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FROM THIS EPISODE

For half a century, artist Ellsworth Kelly has been acclaimed for his clean, clear forms of specific and brilliant color. His precise and confident approach is best known in paintings but can be seen as well in drawings, sculpture and, especially, prints. More than 100 works on paper are on view at LACMA, organized and beautifully installed by curators Stephanie Barron and Britt Salvesen, the first retrospective in more than 20 years. Much of the work was drawn from the holdings of Jordan Schnitzer, a dedicated collector of contemporary prints who lives in Portland, Oregon.

Red-Blue-(Untitled).jpg

Ellsworth Kelly, Red/Blue (Untitled), from the portfolio Ten Works by Ten Painters, 1964.
Screen print on Mohawk Superfine Cover paper
Framed: 29 3/4 x 25 3/4 in. (75.565 x 65.405 cm)
Sheet: 24 x 20 in. (61 x 50.8 cm), Edition of 500, Collection of Jordan D. Schnitzer
© Ellsworth Kelly and Wadsworth Atheneum


Kelly's instantly identifiable yet unique shapes and colors, inspired originally by time spent in the south of France in the 1940s and ‘50s when he discovered the art of Joan Miro, Constantin Brancusi and Jean Arp, are well-suited to the serial nature of making prints. Organized according to biomorphic shapes or grids, prismatic color, even works in black and white, the show is both instructive and elevating. This is the work of a great artist.

 

Purple-Red-Grey-Orange.jpg

Ellsworth Kelly, Purple/Red/Grey/Orange, 1988; Color lithograph
Sheet: 51 3/4 x 223 1/2 in. (131.45 x 567.69 cm)
Graphic Arts Council Curatorial Discretionary Fund
© Ellsworth Kelly. Photo © 2011 Museum Associates/LACMA

 

Though based in New York, Kelly has a lengthy history of coming to L.A. He showed with the legendary Ferus Gallery in 1965, Irving Blum Gallery in 1967 and showed in the landmark Post-Painterly Abstraction exhibition organized by Clement Greenberg in 1964 in L.A. However, it is his relationship with publishers Gemini G.E.L. on Melrose Avenue that proved transformative. Kelly has made hundreds of editions with them and many are in the show, including the first series from 1970, Series of Ten Lithographs: Red-Orange/Yellow/Blue.

 

Orange-Over-Blue.jpg

Ellsworth Kelly, Suite of Twenty-Seven Color Lithographs:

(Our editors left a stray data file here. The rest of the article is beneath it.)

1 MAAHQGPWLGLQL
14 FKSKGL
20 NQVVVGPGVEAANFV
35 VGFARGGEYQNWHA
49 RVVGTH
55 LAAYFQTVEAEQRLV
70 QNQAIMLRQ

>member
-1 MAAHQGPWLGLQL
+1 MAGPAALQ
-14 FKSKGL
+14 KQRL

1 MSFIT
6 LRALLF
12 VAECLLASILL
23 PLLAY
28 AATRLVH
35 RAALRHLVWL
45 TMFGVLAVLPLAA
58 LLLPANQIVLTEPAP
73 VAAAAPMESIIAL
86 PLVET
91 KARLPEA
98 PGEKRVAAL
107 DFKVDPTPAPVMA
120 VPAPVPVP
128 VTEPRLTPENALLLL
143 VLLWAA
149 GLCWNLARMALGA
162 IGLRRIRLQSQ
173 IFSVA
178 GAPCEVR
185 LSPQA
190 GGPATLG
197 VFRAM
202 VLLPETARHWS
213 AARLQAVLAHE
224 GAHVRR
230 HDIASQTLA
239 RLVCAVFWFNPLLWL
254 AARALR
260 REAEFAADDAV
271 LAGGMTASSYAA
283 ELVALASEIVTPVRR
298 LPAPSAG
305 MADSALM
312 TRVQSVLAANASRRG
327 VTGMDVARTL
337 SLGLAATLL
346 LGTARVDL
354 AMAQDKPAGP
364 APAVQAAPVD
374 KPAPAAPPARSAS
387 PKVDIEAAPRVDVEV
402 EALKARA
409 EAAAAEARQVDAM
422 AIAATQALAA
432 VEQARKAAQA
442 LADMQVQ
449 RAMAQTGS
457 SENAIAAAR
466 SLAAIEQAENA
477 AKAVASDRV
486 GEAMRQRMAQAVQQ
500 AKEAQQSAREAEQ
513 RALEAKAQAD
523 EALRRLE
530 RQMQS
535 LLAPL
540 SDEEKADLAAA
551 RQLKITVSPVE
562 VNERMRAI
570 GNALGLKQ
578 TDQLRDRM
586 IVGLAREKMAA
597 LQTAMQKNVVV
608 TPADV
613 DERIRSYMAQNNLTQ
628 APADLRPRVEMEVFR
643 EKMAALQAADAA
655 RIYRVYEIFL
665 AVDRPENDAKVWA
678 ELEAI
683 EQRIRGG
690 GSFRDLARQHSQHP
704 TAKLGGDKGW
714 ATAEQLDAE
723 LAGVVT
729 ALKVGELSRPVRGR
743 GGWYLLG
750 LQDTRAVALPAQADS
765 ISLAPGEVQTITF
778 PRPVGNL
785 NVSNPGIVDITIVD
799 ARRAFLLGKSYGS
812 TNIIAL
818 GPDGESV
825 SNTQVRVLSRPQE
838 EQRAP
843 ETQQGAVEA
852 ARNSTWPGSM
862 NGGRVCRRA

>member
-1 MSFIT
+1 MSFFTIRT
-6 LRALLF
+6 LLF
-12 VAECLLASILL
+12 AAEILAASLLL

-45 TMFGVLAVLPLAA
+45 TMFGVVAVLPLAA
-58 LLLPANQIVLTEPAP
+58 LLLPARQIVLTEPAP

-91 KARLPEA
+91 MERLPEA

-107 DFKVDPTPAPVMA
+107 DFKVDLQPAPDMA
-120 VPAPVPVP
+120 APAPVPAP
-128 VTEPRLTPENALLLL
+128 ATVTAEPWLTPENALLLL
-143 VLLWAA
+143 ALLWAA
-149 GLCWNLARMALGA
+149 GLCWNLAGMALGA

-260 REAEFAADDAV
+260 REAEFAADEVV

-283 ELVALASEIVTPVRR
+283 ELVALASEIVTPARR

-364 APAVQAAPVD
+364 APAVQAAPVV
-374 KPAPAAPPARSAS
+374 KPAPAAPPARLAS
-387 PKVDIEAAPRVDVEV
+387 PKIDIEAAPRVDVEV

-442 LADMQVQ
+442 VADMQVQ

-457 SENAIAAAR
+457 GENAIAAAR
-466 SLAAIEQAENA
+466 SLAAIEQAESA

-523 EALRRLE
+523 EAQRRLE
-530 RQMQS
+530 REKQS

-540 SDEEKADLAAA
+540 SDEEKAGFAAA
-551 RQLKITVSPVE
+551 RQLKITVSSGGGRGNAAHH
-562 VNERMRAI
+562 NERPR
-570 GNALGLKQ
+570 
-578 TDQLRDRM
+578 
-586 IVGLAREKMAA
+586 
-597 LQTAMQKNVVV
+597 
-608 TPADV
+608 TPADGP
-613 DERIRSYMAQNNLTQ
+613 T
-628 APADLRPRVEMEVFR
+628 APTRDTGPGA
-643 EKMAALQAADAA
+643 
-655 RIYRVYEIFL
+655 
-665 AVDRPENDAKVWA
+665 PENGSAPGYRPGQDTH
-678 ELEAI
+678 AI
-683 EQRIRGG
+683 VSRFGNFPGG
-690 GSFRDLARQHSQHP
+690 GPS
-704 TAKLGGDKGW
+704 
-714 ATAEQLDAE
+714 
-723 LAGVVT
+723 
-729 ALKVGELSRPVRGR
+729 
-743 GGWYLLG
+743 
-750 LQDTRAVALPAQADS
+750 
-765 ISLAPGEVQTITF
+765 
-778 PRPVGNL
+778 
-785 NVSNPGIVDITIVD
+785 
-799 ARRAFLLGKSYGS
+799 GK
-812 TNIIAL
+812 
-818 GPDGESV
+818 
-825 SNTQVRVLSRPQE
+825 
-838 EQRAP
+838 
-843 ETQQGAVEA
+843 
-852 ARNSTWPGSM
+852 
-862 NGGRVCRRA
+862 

Orange over Blue (Orange sur Bleu), 1964-1965
Lithograph on Rives BFK paper
Framed: 35 1/4 x 23 3/4 in. (89.535 x 60.325 cm); Sheet: 35 1/4 x 23 3/4 in. (89.5 x 60.3 cm)
Edition of 75. Collection of the Jordan Schnitzer Family Foundation
© Ellsworth Kelly and Maeght Editeur, Paris


Now, he has an additional connection to L.A. in the arrival of a new branch of New York gallery Mathew Marks at 1062 N. Orange Grove. That show includes his two-panel paintings of egg-yolk yellow and white, royal blue and black, even — dare I say it? — Kelly green and blue. The gallery building by L.A.- based architect Peter Zellner is a strict white box of perfect proportions. Marks asked Kelly to create a sculpture for the front of the building to fulfill the city's percent for art requirement. Kelly's idea was a dark charcoal band mounted at the top of the façade and slightly away from the surface so that it casts a sharp horizontal shadow. Kelly says, "This isn't an ornament. It's part of the architecture."

Kelly, now 88 and robust despite bringing a portable oxygen tank with him, visited L.A. and spent time talking to me about his shows, his art, his relationship to drawing, Chartres cathedral and his long affection for L.A., especially the sun.


Ellsworth Kelly, Colors on a Grid, 1976; Lithograph on 350-gram Arches 88 paper; Framed 52 x 52 in. (132.08 x 132.08 cm); Sheet: 48 1/4 x 48 1/4 in. (122.6 x 122.6 cm); Edition of 46; Collection of Jordan D. Schnitzer; © Ellsworth Kelly and Tyler Graphics, Ltd.

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